• Michael Boulware Moore

Colin Kaepernick: American Patriot

Updated: May 22, 2020


For those of you who disagreed with athletes kneeling for the National Anthem, I would humbly ask that you consider this image. This is the Boston in the 1970's that I grew up in. It seems an apt metaphor for how many African Americans feel in this country.


So much about our experience is just incredibly complicated. For example, on the one hand America is, of course, our home. It's where we live - and have lived for generations. Because of the myriad of contributions we've made to this nation - and the way that slavery and the centuries we've been here have dissolved most of our familial connections to Africa - this is the only home we know.


At the same time, this is a country that has never embraced us; certainly not beyond what we can do for it. Our American experience began with our enslavement. It continues to this day with treatment that is less than what the Founding Fathers envisioned for its citizens.


To be sure, the 'Black Lives Matter' movement is a direct function of the fact that despite what our foundational documents declare, apparently, all men - and women - are actually not created equal. Herein was the point of Colin Kaepernick's protest. He peacefully and thoughtfully kneeled during the National Anthem to protest a nation that continues to struggle with its citizens of color.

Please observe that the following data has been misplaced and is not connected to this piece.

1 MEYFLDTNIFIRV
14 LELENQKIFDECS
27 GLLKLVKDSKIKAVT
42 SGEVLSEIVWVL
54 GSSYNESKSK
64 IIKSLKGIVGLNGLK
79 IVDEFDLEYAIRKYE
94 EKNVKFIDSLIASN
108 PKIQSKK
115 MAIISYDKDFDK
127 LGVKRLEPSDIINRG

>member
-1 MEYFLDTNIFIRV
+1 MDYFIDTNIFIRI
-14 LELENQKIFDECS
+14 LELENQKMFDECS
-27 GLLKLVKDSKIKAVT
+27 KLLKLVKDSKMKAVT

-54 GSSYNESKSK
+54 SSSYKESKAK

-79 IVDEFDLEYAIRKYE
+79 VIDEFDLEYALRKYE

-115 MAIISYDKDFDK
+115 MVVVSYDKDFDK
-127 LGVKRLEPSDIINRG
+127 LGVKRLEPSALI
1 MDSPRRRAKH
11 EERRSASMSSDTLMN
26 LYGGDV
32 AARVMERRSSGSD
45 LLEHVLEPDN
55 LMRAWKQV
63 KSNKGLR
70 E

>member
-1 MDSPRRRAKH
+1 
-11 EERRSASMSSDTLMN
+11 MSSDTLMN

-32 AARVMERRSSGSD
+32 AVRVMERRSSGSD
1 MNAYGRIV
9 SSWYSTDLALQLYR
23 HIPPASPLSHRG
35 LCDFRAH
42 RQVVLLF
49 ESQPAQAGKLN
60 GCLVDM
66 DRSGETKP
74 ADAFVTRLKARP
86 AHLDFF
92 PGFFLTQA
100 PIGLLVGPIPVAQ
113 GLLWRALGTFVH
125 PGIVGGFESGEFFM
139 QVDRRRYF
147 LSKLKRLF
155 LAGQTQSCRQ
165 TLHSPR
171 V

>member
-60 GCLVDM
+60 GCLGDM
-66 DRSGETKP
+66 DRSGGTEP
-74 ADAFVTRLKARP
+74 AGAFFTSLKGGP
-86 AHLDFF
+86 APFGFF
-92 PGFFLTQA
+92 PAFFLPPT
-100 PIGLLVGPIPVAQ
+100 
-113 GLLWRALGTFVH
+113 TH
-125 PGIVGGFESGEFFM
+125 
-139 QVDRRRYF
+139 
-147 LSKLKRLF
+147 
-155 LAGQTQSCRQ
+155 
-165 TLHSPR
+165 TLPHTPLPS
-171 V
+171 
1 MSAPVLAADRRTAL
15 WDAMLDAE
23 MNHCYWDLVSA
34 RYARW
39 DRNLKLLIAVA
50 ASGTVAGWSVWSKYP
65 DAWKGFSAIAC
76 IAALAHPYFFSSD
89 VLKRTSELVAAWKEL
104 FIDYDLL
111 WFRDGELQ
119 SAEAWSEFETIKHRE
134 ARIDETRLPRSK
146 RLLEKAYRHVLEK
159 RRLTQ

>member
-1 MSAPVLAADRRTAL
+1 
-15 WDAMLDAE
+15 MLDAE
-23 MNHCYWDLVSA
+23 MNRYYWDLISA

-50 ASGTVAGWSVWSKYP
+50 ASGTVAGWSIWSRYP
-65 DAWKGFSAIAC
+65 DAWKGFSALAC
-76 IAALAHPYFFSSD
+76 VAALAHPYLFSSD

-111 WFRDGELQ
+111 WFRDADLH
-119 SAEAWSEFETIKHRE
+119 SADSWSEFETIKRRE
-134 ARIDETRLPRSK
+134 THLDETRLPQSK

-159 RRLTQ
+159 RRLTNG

If we continue to value our Founding Fathers and their aspirations for our country, then why isn't kneeling considered an overtly (and enthusiastically) patriotic act? Kneeling exhorts us to live out the best and highest aspirations that our Founders had for us. How could that be offensive?


But here's the question - if all men and women are in fact created equal, then don't we have to treat them that way?


It is not hyperbole to say that we live in a country where black men - merely suspected of this or that or nothing at all - can lose their lives on a whim, but white mass murderers are taken to Burger King.


Characterizing kneeling for the anthem as disrespectful to the flag/veterans is a lazy and illogical diversion. It's like if someone characterized the #MeToo movement as 'anti-heterosexual', or actions against child abuse at the hands of priests as 'anti-Christian'. It just doesn't make sense.


At the core of the push-back against these protests is the inference that those who participate are unpatriotic; that they are disrespecting our flag, our veterans, and therefore our nation.


If the kneeling was about pushing us all to live up to the vision that our Founding Fathers had for us - then it was as patriotic as putting your hand over your heart!


African American loyalty to this nation cannot be credibly questioned. Arguably, we've given more, and gotten less, than any other group. African Americans have fought in every war - often for rights that were not even extended to us. We've created enormous wealth for this nation and drive American culture. African Americans have earned the right to prayerfully/peacefully implore America to live up to her founding ideals. Actually, to not do this is the real disrespect to our flag and to what our veterans - both white and black/brown - have fought so long for.

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